Avram frothed milk in the espresso machine, but while he was pouring the coffee he noticed Dori sitting in the living room, wide awake, unusually frenetic yet more sober than he’d looked in a long time.
“Did you have a fight?” Avram asked. Dori nodded. “You guys are worse than the Israeli-Palestinian conflict.”
“Funny, Dad. We broke up.”
“Not again. This is the last time. She found someone else, she moved in with him. This time it’s over. You and Mom can crack open the champagne. I’m done with her.”
Avram opened his eyes wide, padded over in his slippers and handed Dori the coffee he’d made for himself.
“Dorik, don’t worry, you’ll get over her. Why don’t you go away for a few days? London, New York, wherever you feel like. On me. And I’ll tell you something else: you’re a lucky guy. She was a two-timer, she was diabolical. Trust me. I wanted to tell you, but there was no talking to you when you were with her. She took advantage of you, I swear.”
“You’re right, I should have listened.”
Avram almost choked.
“I’ve been thinking about it a lot, Dad, and I’m quitting school.”
“What are you going to do?”
“Come work with you at the polishing factory.”
Avram stared at his son. This was no joke. When Dori was born Avram had cradled him in his arms and let him hold a tiny diamond. He remembers it clearly: it was a three-carat teardrop, and the boy wouldn’t let go. Avram had wept with joy, convinced his heir had been born. It was too scary to think about that now, after all the disappointments. How could he take Dori to the factory looking like that? He’d have to shave, get a haircut, bathe… On the other hand, Dori was only thirty. Everyone started late these days—army, university, travel. He had a pretty good analytical mind, and good hands—genetics, after all. So was the boy really going to sit there next to him at the cutting bench in the factory? Go downstairs for coffee with him at the Diamond Exchange? Accompany him to meetings, like Herzstein’s sons?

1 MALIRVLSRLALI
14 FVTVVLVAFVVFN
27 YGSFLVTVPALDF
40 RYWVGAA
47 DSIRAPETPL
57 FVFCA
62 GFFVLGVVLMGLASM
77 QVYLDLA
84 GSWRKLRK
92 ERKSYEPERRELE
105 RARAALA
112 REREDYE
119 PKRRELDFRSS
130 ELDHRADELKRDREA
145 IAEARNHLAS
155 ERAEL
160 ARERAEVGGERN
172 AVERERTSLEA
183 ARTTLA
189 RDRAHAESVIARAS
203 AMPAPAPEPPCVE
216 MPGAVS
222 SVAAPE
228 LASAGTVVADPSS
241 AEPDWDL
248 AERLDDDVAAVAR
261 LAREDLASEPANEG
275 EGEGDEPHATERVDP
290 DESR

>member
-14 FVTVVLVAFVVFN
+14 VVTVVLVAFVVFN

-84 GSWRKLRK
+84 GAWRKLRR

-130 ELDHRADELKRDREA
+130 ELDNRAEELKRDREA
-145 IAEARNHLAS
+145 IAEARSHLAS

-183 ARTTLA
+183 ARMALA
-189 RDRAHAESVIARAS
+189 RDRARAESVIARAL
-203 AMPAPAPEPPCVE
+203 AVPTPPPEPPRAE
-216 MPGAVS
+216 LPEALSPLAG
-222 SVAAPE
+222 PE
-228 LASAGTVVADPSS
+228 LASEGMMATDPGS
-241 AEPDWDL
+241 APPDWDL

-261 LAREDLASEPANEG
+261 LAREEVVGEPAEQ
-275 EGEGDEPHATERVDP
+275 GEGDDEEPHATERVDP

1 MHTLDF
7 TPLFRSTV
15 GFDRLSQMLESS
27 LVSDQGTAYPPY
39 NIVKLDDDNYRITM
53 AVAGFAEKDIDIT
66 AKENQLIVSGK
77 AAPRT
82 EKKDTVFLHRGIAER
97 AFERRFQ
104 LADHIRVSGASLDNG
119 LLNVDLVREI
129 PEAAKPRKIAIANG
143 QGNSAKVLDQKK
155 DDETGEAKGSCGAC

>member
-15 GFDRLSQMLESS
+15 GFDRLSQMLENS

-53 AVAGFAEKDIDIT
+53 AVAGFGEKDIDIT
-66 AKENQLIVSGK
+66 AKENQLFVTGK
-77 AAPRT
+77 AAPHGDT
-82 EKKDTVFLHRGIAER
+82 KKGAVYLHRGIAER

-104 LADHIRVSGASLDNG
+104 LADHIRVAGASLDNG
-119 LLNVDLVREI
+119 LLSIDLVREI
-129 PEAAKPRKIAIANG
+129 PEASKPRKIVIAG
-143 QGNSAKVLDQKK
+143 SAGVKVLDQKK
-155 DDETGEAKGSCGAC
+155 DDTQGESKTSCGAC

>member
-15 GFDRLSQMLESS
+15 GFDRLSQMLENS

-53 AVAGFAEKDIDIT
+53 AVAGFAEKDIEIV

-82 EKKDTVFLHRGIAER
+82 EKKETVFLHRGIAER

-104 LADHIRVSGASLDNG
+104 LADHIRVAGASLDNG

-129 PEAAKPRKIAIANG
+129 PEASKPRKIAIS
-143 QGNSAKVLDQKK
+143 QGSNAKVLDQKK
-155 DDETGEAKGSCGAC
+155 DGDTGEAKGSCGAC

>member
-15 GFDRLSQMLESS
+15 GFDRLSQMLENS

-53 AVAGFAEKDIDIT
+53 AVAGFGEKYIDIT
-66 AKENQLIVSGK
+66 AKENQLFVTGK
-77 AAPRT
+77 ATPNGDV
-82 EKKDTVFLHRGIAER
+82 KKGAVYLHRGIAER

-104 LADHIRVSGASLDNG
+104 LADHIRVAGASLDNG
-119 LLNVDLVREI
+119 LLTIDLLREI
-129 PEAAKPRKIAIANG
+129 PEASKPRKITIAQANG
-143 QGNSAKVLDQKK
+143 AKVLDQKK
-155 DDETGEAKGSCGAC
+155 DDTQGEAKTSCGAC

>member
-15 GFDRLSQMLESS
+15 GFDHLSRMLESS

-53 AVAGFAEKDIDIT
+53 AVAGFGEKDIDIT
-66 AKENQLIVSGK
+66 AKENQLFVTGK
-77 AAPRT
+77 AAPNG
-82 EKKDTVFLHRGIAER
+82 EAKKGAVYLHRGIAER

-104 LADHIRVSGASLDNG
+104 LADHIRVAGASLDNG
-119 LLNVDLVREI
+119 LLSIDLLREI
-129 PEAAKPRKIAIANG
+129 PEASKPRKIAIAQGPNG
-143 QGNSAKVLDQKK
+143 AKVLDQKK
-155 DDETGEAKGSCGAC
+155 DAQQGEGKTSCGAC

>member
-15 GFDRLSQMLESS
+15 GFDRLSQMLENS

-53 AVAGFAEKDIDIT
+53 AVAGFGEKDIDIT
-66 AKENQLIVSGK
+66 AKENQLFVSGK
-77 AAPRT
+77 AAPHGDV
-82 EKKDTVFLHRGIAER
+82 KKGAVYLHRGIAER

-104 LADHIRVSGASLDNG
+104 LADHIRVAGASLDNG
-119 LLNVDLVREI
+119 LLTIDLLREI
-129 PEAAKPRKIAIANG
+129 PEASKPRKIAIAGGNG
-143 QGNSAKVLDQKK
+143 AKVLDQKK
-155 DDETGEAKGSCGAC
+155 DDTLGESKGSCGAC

“I can hardly believe this. I can’t tell you how happy it will make me if you come and work with me. Take two or three days, get a haircut, and when you feel ready—you’re invited.”
“Tomorrow,” Dori said decisively. “I’ll get my hair cut today and tomorrow I’ll go to work.”
While his stunned father went to the bedroom to give his wife the news, Dori texted Ayah: “He’s in shock. I start tomorrow. Wait for a sign. Love you.”
“The world of sports was never accessible to me,” Dori thought to himself, his eyes still closed. His soul always woke up first, horrifyingly lively and garrulous compared to his body, which still lay corpse-like in bed, tangled in a shroud of musty sheets. “They left me no choice but to follow the winding paths of our perverse world. I am a victim of genetics: glasses at age ten, waning heart-lung endurance, and a susceptibility to scoliosis. As compensation, my Jewish genes did bestow me with intellectual potential, but it was never fully realized due to a stale, close-minded education system. My mental somnolence results primarily from geography: a Jew such as myself could have evolved superbly in the Diaspora, even in areas with anti-Semitic tensions, but not in glutted, derivative Tel-Aviv. Not by the cold flames of the tribal fire, not with eskimo-pie-dripping-on-hot-sand, not with ‘Do the best you can’ and ‘Accept me the way I am.’ They worship you as a child and abandon you as a boy, and when you grow up they ask: What have you done with your life? As if it’s a direct continuation of ‘What are you going to be when you grow up?’ As if nothing has happened between the two questions.”
“Good morning! Time to get up. I’ve made coffee.” Avram hovered in Dori’s doorway, delicate as a butterfly. His sick child had recovered, he thought to himself, although Dori’s supine body still gave no signs of life.
“It was so weird to sleep without Ayah all night. Does most of the world really wake up this early for work?”
“Dori, I ironed a shirt for you for your first day of work.” That was his mother’s voice. She was so happy that she was afraid to be seen, in case Dori changed his mind, so she launched the words from the middle of the hallway into his darkened room.